Ever since my first trip to Argentina, I had always dreamed of going back. I found myself going back to visit during summer and winter vacation to visit friends, and explore new places. I, however,  still wasn’t satisfied. I wanted to really live in Argentina, and not just be there as a tourist, or a student. Things had been pretty hectic with finishing up grad school, but after graduation I found that I really had no excuse, so in the summer of 2011, I made the big move to Buenos Aires. I didn’t have a specific time frame in mind, but I wanted to stay at least a year. I also had an Argentine novio at the time living in Buenos Aires, so that was an added bonus. I didn’t have a job set up beforehand, I just knew that I needed to go, and that I would figure out the rest when I got there.



I started off living in Villa Luro, a smaller, quieter neighborhood in the western part of the city closer to barrios such as Parque Avellaneda and Vélez Sarsfield. It was a lot farther from the center of the city in comparison to Palermo or Almagro, but it was also a lot cheaper. Upon arriving, I started job searching immediately. I sent my resume out to NGOs and schools in the area, and signed up for various Argentine versions of Monster.com.  I eventually accepted a job working at an English language immersion camp. The program partnered with local English schools and each week we traveled to different locations in Argentina with the students. The camps usually lasted between 3-5 days, and the goal of the camp was to simulate for the students the experience of traveling to an English speaking country. Each camp had a different theme and we planned various activities around that theme. My co-workers were from different English speaking countries from all over the world, and everyone brought something different to contribute. Although I found the hours of work to be extremely long. We started at 8am and often worked until midnight. I made a lot of good friends, and I had fun while working.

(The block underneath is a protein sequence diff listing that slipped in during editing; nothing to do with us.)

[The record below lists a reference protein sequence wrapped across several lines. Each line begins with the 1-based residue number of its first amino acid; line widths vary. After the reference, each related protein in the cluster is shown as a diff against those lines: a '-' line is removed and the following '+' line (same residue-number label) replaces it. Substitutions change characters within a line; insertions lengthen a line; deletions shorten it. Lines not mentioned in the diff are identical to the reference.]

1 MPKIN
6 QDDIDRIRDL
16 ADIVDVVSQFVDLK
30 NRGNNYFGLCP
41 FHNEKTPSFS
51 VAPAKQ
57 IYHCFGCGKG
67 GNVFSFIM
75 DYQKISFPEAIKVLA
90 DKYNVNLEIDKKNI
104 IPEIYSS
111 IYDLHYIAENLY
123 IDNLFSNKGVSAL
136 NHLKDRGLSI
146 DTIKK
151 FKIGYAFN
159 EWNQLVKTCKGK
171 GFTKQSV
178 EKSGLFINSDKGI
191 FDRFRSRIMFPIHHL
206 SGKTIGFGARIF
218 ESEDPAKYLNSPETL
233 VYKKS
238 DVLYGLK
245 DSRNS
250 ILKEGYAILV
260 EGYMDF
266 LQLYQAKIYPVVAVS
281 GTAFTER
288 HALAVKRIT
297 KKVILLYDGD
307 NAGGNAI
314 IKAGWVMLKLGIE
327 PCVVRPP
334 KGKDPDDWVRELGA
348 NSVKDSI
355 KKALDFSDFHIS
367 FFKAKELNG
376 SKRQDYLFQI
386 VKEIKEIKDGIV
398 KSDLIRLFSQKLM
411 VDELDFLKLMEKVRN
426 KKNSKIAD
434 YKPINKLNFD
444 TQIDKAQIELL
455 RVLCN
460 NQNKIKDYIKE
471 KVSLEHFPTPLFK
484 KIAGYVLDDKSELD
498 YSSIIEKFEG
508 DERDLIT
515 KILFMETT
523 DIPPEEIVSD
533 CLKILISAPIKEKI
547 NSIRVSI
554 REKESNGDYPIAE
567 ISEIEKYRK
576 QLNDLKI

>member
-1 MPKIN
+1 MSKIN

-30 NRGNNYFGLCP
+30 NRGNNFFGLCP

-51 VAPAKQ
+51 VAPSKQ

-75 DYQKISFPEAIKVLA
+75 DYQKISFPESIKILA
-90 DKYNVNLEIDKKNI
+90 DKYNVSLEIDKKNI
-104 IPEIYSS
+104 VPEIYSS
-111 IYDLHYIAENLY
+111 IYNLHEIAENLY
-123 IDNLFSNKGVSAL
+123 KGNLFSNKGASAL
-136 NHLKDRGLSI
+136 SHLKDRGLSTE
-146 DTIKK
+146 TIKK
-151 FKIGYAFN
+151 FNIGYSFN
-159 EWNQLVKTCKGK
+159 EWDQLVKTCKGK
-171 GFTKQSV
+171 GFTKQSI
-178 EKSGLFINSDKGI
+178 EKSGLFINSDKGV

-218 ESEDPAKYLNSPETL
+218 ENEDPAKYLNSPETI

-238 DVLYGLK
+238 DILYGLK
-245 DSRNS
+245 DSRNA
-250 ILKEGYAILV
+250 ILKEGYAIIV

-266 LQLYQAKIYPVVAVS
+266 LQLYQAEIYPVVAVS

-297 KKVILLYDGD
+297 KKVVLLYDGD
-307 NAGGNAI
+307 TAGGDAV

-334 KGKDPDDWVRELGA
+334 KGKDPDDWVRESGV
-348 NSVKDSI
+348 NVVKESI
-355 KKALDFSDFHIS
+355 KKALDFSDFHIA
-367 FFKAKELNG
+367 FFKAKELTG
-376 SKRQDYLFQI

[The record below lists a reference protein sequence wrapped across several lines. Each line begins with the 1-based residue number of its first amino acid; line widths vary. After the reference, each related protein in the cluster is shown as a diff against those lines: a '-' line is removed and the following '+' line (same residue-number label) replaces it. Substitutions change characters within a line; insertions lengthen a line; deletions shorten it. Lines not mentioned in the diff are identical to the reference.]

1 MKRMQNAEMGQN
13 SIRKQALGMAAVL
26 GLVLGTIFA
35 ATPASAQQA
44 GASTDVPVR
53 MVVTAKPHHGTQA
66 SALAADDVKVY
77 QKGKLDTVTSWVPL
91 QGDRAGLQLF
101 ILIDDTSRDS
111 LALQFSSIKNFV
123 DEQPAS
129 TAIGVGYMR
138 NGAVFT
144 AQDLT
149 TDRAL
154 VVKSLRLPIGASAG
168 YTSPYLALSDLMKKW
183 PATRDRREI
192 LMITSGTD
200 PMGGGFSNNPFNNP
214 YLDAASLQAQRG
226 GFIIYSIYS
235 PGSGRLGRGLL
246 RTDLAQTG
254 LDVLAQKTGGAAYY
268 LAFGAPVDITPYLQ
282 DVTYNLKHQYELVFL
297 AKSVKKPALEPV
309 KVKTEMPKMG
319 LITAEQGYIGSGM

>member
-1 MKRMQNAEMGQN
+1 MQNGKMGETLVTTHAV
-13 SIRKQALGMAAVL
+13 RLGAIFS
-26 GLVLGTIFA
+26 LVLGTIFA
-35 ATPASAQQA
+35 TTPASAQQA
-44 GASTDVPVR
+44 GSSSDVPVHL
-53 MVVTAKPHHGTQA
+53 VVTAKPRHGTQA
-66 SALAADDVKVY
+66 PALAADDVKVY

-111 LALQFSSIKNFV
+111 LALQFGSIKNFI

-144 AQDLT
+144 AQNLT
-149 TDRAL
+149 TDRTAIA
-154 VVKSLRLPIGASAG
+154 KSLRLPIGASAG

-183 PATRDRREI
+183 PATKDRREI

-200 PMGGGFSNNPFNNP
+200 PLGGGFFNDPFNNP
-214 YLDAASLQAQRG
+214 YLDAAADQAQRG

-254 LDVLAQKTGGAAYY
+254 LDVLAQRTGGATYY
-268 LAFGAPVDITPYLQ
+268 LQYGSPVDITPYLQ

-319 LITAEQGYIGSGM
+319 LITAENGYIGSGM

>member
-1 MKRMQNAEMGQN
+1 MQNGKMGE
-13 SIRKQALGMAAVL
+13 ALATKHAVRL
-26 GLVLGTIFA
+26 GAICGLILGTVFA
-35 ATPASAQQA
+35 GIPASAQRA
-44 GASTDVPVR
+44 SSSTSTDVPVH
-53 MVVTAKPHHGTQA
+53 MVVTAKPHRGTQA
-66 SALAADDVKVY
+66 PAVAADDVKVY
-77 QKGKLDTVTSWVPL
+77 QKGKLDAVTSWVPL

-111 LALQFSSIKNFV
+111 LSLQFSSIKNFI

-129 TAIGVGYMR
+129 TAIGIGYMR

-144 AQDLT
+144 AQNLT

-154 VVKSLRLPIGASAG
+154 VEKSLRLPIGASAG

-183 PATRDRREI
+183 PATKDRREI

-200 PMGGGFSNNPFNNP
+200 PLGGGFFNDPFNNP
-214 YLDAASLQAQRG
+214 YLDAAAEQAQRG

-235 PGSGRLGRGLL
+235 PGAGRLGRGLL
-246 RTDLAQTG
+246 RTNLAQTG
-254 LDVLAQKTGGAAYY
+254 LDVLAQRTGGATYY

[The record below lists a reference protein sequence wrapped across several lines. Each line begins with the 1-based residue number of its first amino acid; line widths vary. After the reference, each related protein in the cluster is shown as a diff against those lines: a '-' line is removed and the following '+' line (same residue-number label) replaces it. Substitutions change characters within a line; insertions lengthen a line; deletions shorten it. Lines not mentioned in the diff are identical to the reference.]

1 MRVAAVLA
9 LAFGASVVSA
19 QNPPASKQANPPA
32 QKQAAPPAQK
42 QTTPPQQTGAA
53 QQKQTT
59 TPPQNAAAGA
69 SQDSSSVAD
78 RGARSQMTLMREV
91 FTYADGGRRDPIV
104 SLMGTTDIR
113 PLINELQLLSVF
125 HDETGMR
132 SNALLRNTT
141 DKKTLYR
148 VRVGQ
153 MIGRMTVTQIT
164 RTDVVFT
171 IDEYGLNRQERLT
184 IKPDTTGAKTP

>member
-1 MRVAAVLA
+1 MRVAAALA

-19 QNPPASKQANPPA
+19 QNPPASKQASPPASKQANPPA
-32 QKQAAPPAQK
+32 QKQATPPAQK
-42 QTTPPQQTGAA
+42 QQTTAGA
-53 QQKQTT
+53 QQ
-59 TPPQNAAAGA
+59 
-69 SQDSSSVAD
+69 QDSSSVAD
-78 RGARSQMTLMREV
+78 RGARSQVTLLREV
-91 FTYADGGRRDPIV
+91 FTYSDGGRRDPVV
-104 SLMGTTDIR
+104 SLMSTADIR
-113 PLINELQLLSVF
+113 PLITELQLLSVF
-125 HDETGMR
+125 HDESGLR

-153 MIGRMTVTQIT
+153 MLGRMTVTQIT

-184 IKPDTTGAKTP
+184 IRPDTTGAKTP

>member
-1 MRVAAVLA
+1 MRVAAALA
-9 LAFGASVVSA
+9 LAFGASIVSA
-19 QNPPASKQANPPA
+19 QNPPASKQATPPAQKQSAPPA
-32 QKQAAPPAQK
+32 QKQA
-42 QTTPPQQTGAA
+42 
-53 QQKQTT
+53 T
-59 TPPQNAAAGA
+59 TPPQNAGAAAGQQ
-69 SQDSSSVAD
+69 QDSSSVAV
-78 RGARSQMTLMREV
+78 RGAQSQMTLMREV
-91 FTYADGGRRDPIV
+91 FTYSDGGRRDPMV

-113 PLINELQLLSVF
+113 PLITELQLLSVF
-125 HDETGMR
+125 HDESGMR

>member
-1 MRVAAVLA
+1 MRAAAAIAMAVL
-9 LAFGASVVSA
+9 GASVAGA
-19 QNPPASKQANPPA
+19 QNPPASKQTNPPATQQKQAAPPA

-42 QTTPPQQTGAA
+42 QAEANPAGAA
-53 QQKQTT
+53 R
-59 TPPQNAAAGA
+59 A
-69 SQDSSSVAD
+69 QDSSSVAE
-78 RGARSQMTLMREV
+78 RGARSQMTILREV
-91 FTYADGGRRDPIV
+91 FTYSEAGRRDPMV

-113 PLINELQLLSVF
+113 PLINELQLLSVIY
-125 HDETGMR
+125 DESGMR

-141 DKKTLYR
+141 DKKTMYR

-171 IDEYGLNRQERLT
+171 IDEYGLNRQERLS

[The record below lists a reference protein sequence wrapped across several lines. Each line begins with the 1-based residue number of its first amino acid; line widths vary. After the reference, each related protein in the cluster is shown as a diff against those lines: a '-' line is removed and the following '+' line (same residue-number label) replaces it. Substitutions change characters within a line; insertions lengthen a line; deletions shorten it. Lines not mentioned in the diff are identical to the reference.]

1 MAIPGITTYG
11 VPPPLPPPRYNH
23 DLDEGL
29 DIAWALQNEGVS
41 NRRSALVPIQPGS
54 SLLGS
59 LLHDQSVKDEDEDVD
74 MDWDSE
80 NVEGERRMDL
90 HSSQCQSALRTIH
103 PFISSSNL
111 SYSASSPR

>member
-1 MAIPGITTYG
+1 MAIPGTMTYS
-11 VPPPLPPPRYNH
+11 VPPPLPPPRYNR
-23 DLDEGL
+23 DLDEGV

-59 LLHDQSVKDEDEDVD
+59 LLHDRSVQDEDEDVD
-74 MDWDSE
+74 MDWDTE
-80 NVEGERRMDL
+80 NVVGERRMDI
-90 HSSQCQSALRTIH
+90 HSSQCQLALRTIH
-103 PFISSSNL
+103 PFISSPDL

In addition to working at the camp, I got a job teaching downtown at a well-known English language institute, and I also taught Spanish to English speakers. Since I found that I was spending a lot of my time traveling to work (it could take up to an hour on the bus), I decided it was time to move again.  I found big 5-bedroom apartment on Craigslist in the Recoleta neighborhood, just blocks away from the Cementary and Parque Francia. An Argentine girl owned the apartment and she rented out the rooms to travelers and students from all over the world. I thought that it would be a good fit for me and moved in the next day. Through the course of my stay there, I had roommates from France, Germany, Netherlands, Spain, and the U.S. I liked living with such a diverse group of people, and the location was ideal. Each day I went running in Parque Francia and down Avenida Libertador, and I could walk to work. Recoleta was much more expensive in comparison to Villa Luro, but I found it to be well worth the trade off.



When I wasn’t working, I took trips outside the city to partake in the gaucho culture at nearby estancias, play with lions and tigers at the Lújan Zoo, or spend a relaxing day in the campo countryside, just to have a break from the city scene.

Before I knew it, almost a year had gone by since I first arrived in Buenos Aires. I found that I was starting to run out of money despite the fact I was always working. Inflation was high, and the economic situation seemed to just be getting worse. My brother’s wedding was also coming up so I figured it was a good time to start thinking about moving back home.


I moved out of my Recoleta apartment and spent my last month in Buenos Aires living with some friends in El Centro, the busy and noisy neighborhood  located in the center of the city. My Argentine friend, Leo, a lawyer owned the apartment and lived there with his Brazilian girlfriend, Camila, who was not only a professional dancer but also a physicist. My close friend Kemi, a musician and teacher, whom I had met while working at the English language camps, also shared the apartment. The living situation ended up working out well because I was not only living with one of my best friends, but I was also just a block away from the English institute where I worked.

I still remember the day I left Buenos Aires as if it were yesterday. I said a tearful goodbye to Kemi as I got into the taxi to go to the airport. The taxi driver looked at my large suitcases asked me if I was leaving and I said “lamentablemente, sí.” He told me that he was impressed with my Spanish and that he could have mistaken me for being Argentine. I smiled as I looked at the window and said a silent goodbye to the city that had my home for the past year. I found that with each departure it became increasingly more difficult to say goodbye.